Chaenomeles × superba 'Jet Trail'
Common Name: flowering quince 
Type: Deciduous shrub
Family: Rosaceae
Zone: 5 to 8
Height: 3.00 to 4.00 feet
Spread: 3.00 to 4.00 feet
Bloom Time: March
Bloom Description: White
Sun: Full sun to part shade
Water: Medium
Maintenance: Low
Suggested Use: Hedge
Flower: Showy, Good Cut
Fruit: Edible
Other: Thorns
Tolerate: Drought, Clay Soil


Easily grown in average, medium moisture, well-drained soil in full sun to part shade. Best flowering occurs in full sun. Adapts to a wide range of soil conditions, but prefers well-drained loams. Established plants will tolerate dryish soils. Plants bloom on old growth. Avoid heavy pruning. Prune to shape as needed in spring after flowering to stimulate growth of flowering spurs which will improve bloom for the following year (although such pruning will reduce fruit production for the current year). Promptly remove root suckers to control possible spread.

Noteworthy Characteristics

Chaenomeles × superba is a hybrid flowering quince resulting from the cross between C. japonica and C. speciosa. It is a dense, broad-rounded, deciduous shrub with often-tangled, spiny-tipped twigs. It typically grows to 3-4’ tall and to 4-5’ wide. Flowers (to 2” diameter) bloom, often in profusion, before the leaves fully unfold in an early spring bloom. Flowers are followed by hard, yellowish-green fruits (2.5” quinces) that may acquire red tinges as they mature in autumn. Quinces are edible, but usually are considered too bitter to be eaten directly from the shrub. Quinces are sometimes used in preserves and jellies. Oval to oblong, glossy dark green leaves (to 3.5” long). No fall color.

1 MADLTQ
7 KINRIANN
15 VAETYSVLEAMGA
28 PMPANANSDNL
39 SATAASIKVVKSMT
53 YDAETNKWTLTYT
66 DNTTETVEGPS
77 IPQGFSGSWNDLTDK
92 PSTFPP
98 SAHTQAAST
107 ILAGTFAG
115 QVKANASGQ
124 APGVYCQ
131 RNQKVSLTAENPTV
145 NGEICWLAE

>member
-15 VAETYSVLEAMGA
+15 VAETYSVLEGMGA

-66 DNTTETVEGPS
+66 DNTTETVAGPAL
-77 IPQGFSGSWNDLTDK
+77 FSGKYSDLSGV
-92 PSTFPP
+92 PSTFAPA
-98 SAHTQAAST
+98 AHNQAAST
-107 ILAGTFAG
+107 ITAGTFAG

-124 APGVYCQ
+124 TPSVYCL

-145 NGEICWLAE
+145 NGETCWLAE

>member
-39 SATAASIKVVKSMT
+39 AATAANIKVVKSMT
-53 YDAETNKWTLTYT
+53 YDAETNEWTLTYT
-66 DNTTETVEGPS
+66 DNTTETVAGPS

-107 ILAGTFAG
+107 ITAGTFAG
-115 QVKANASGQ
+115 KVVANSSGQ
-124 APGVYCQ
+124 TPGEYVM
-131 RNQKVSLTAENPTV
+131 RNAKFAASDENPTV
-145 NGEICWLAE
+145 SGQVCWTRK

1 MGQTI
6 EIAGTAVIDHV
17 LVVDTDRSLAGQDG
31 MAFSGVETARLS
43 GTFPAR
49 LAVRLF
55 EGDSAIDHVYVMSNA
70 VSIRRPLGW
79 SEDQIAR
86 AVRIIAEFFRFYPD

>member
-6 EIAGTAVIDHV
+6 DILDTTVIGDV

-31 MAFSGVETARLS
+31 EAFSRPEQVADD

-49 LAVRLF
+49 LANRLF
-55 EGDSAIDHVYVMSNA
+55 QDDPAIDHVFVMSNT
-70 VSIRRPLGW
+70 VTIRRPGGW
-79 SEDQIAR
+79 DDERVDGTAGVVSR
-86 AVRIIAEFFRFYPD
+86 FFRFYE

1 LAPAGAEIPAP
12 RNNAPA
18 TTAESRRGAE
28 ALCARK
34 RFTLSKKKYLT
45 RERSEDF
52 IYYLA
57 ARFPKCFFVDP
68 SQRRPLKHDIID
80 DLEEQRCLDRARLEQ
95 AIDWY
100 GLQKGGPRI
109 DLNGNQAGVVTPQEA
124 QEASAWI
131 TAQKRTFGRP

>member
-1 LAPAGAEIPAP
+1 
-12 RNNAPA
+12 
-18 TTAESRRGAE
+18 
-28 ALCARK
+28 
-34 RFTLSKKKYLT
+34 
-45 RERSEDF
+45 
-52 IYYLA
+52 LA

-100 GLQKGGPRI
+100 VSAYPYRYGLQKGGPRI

Genus name comes from the Greek words chaino meaning to gape and melon meaning an apple in the incorrect belief that the fruits split open.

Specific epithet means superb.

'Jet Trail' typically grows only to 2-4' tall. It is a dense, twiggy, spiny, deciduous shrub noted for its pure white, early spring flowers and its compact, broad-spreading habit. Five-petaled white flowers (1.5" diameter) appear in small clusters mostly before the foliage emerges in an extremely showy early spring bloom. 'Jet Trail' is a sport of C. x superba 'Texas Scarlet'.


Susceptible to fungal leaf spot (particularly in years with heavy spring rainfall) which can cause considerable leaf defoliation. Fireblight and scab can be problems in some areas. Aphids can cause significant damage to new growth. Lesser pests include scale and mites. Chlorosis (yellowing of foliage) will occur in high pH soils. Flower buds are susceptible to significant damage from early spring frosts.


Hedge, screen, barrier. Specimen or group in shrub border or cottage garden. Branches may be clipped and forced for winter bloom.